The 3yo had won his latest two starts - the Listed Munrob Quality over 1300m on March 31, and then the 1400m South Pacific (Listed) at Randwick on April 14. In both races he was in the first two throughout and showed grit to fight on well under pressure.

He'd won two from three at Randwick and had raced three times at the distance for a win, a 2nd and a 3rd. He was drawn well in gate No 4, had Len Beasley aboard and came from a stable in form, that of Graeme Rogerson.

So, certainly there were enough elements there to suggest that Century Kid was much more than a 20 /1 chance, and yet that was the price on offer.

Of course, the race was a hard one. There were other runners with equally appealing claims to being potential winners. The point is, though, that if you dug into the form, Century Kid had as much chance as any of them of winning the race.

A friend of mine selected four chances in the race, and one of them was Century Kid which he gleefully backed at the long odds. He thought it was money for jam.

Let's look now at a filly that won at a double-figure price at Caulfield on April 28. I refer to Queen Carey, who got home in the heavy ground over 1100m in a 3YO Handicap.

At first glance, it would have been easy to ignore the filly. She had run 11th of 16 at Sandown over 1400m at her previous outing and 12tli of 13 at Hawkesbury over 1400m on March 15. The key race, though, was her win four starts back over 1200m at Caulfield on February 17.

Even more important, however, was her ability to handle WET conditions. She had raced three times on slow going for two wins. Add to this the fact that she was a Caulfield winner, and you could start to think very seriously about her putting in a form reversal.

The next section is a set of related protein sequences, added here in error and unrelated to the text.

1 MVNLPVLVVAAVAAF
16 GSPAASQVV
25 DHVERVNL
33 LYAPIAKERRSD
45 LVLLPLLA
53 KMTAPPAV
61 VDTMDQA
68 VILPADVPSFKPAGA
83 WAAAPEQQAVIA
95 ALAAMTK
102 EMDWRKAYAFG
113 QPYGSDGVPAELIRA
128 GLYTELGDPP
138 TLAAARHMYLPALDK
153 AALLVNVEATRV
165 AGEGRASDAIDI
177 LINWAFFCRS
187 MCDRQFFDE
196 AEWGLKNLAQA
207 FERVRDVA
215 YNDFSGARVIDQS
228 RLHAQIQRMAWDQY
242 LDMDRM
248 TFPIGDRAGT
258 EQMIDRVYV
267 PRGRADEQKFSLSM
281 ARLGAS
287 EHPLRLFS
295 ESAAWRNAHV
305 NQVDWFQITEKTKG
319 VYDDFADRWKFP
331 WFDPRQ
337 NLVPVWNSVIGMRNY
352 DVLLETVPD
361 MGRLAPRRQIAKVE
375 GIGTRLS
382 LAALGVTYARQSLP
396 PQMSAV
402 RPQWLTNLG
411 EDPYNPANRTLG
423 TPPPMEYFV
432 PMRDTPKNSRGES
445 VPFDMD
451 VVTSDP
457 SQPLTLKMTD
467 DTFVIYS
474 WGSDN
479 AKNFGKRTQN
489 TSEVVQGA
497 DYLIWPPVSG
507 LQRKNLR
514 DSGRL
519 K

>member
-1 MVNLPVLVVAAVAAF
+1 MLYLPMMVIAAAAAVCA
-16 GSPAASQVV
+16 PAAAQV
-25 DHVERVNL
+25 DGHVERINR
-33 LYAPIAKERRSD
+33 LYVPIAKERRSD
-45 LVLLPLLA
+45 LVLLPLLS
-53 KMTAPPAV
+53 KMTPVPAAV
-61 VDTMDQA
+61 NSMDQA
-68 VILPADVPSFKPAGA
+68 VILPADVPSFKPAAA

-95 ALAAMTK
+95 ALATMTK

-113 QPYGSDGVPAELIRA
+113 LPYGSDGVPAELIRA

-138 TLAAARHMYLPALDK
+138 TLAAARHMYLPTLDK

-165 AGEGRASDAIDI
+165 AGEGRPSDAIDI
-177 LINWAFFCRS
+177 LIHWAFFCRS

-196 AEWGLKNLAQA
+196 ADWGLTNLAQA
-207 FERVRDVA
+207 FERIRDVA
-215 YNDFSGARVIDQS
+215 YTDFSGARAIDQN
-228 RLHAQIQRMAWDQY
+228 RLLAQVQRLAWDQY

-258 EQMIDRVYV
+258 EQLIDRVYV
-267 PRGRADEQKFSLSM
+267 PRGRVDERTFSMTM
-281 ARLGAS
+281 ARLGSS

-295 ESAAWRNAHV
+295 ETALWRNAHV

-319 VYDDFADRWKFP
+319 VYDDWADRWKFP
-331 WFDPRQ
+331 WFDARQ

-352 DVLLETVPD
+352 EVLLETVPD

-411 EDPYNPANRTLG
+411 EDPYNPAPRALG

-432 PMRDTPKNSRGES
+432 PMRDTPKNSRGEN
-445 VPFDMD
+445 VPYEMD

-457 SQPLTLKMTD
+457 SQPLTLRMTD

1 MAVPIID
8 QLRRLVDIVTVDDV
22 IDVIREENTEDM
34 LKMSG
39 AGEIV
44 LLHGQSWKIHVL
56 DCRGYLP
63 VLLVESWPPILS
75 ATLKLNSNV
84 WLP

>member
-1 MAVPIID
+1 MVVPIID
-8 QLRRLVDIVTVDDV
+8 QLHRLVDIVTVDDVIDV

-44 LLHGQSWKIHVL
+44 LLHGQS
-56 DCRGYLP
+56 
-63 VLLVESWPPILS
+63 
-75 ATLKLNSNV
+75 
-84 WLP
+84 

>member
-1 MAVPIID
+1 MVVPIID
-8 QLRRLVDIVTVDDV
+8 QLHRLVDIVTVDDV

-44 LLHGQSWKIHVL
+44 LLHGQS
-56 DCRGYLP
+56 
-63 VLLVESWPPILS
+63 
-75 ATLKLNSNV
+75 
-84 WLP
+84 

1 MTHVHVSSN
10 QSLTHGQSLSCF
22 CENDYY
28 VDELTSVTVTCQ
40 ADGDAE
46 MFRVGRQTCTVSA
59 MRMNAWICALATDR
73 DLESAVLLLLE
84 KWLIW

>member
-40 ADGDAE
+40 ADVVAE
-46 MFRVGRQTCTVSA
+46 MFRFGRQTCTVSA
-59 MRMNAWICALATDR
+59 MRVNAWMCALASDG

I point out this aspect of form because too often, as punters, we tend to complain about a longshot winner, but fail to determine for ourselves the "clues" that may have led to us picking it as a selection.

In Queen Carey's case, then, we had several positives:

  1. She was a winner at the track,
  2. She had very good wet-track form;
  3. She was fit enough, with five runs under her belt since early February;
  4. She was back to 1100m after racing over an unfavourable 1400m trip three times in a row.

Was it enough to say that she would definitely win the race? Well, no, but it was enough to incline any thinking punter into at least putting her into the main chances.

Were you putting together a trifecta multiple, it would have been a rash move to have left her out of calculations, especially considering that she was available at generous odds. From these examples, I think you can get the drift of what I'm on about. MY personal research sees me taking notes of various remarks in my copies of Best Bets, and then adding them to my "Black Book" file on the RaceQuest website. Thus, whenever the horse runs again I am reminded of my thoughts about it, and I can take them into consideration for the new race. Additionally, and more importantly, it's all part of a learning curve. In this game, you never stop learning new lessons. To plot the future, you must be aware of what has happened in the past because therein lies all the clues to what will happen.

So, do yourself a favour. Examine the formlines of winners, work out why they won, why you could have chosen them, and you'll soon have a better understanding of form as a whole.

By Brian Blackwell